• Video Processing: Faroudja DCDi Edge processor provides 1080i upscaling for all video sources (including component video sources) via HDMI.
  • Tuners: The receiver provides standard AM/FM reception and is Sirius satellite radio-ready.
  • HD radio functions can be added via an option Onkyo HD radio module.
  • Six HDMI inputs (one front panel mounted)
  • Provides support for optional Onkyo iPod dock.
  • Supports Dolby TrueHD, DTS-HD Master Audio and DTS Surround Sensation surround sound processing modes.
  • Supports Dolby ProLogic IIz mode, which allows adding options “height” channels.
  • Provides extensive Onkyo Game surround processing modes.
  • Supports DSD and high resolution multichannel PCM bitstreams for those who love listening to SACDs or DVD-Audio discs via HDMI inputs.


User Interface

The TX-SR607 features a simple graphical user interface (GUI) and setup menu that is highly intuitive and easier to navigate than the menus found on some of Onkyo’s high end receivers.

Because Audyssey’s 2EQ room/speaker EQ system is a vital, integral part of the TX-SR607, its setup and control procedures should be part of our User Interface discussion. My finding was that the Onkyo (GUI) guides you through Audyssey automated speaker setup in a simple, foolproof manner. But here are three important hints for best Audyssey results:

  • Make sure you place the included calibration mic at ear level for a seated listener (ideally by mounting the mic on a camera tripod that you can move from one listening seat to another).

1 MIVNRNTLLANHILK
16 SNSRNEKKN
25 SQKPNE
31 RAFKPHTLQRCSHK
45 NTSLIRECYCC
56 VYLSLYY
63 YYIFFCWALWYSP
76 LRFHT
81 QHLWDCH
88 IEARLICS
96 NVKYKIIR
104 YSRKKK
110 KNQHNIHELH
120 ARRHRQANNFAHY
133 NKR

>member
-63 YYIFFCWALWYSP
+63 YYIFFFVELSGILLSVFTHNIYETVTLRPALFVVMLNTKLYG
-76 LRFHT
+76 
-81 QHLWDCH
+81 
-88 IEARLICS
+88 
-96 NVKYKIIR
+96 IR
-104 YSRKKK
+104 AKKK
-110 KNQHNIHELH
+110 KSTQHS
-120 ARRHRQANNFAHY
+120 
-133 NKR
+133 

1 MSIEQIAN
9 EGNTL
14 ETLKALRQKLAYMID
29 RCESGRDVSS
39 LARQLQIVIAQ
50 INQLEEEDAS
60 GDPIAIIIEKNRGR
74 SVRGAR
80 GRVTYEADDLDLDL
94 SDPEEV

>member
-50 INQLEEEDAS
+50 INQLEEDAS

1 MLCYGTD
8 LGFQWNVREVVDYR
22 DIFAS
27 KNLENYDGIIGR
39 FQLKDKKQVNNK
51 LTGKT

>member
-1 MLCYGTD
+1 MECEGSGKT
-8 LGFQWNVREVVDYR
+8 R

• The 2EQ requires that you take three sets of measurements (other Audyssey systems require six, eight, or even more sets of measurements). For best results, take the first set of measurements from the most central listening position in the room (typically the position you would use most often). Then, take the second and third sets of measurement from the next two most frequently used listening positions.
  • Do the Audyssey setup when your room is dead quiet; the system is very reliable, but in my experience it can be thrown off by spurious room noises, such as footfalls, cars passing by, household HVAC fans, etc.). For this reason, I sometimes do Audyssey calibrations late at night or early in the morning.

If you’ve never heard the Audyssey system in action, I can only say that it greatly simplifies system setup and adds readily apparent sonic benefits. Contrary to what some audiophiles might suppose, Audyssey does not blur or diminish even the subtlest of sonic characteristics in good speaker systems; instead, it leaves the core sound of speakers intact, while smoothing and balancing their in-room frequency response.

That said, I would recommend approaching Audyssey’s Dynamic EQ and—especially—Dynamic Volume functions with some caution. I have a running disagreement with the Audyssey folks on this point, but I personally find that the Dynamic EQ function, while offering some worthwhile benefits for those who listen at low-to-moderate volume levels, does seem to undercut clarity a bit (which the basic Audyssey EQ system does not). The Dynamic Volume function, in turn, can be very useful for those listening in apartments—especially late at night—but seems to undercut clarity even further. My recommendation: try these two functions for yourself and make your own judgment.

Remote Control

The TX-SR607 comes with a non-backlit remote that is smaller, simpler, and (I think) easier for newcomers to use than any of the previous Onkyo remotes I’ve tried. One particularly cool feature is a row of four buttons labeled Movie/TV, Music, Game, and Stereo. The buttons are designed to offer application-specific options for playback modes; if you repeated press the Music mode button, for example, you will only be offered choices that would be appropriate for music listening. The same goes for the Movie/TV mode, and so forth. Having watched many first time system users get lost in labyrinthine surround mode menus, I think the TX-SR607’s menu system is much simpler and more intuitive to use.